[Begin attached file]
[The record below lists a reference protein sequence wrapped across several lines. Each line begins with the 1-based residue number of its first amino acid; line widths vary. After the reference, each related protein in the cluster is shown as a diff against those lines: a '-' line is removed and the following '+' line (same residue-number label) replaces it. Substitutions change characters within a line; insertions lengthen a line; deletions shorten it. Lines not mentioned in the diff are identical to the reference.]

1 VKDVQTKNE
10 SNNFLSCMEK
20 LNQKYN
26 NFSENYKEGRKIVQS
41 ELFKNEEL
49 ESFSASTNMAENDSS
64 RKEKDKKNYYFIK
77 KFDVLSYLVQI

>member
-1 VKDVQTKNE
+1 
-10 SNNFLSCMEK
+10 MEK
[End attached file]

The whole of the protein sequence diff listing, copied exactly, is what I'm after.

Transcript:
[The record below lists a reference protein sequence wrapped across several lines. Each line begins with the 1-based residue number of its first amino acid; line widths vary. After the reference, each related protein in the cluster is shown as a diff against those lines: a '-' line is removed and the following '+' line (same residue-number label) replaces it. Substitutions change characters within a line; insertions lengthen a line; deletions shorten it. Lines not mentioned in the diff are identical to the reference.]

1 VKDVQTKNE
10 SNNFLSCMEK
20 LNQKYN
26 NFSENYKEGRKIVQS
41 ELFKNEEL
49 ESFSASTNMAENDSS
64 RKEKDKKNYYFIK
77 KFDVLSYLVQI

>member
-1 VKDVQTKNE
+1 
-10 SNNFLSCMEK
+10 MEK